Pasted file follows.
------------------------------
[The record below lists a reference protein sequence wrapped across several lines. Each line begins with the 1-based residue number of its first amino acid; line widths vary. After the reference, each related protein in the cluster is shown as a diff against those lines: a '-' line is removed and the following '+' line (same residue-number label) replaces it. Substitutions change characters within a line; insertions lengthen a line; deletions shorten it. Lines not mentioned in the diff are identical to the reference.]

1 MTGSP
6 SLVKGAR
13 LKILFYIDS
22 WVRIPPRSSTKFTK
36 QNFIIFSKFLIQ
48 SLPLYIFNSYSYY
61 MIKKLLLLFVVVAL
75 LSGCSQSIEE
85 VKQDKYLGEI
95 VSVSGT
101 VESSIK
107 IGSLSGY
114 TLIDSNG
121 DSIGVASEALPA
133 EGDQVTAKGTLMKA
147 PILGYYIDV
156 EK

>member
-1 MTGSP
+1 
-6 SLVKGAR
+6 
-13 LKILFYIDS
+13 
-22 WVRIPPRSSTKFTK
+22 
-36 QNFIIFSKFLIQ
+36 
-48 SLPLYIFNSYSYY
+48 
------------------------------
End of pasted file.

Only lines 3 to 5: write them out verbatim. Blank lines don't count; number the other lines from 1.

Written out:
6 SLVKGAR
13 LKILFYIDS
22 WVRIPPRSSTKFTK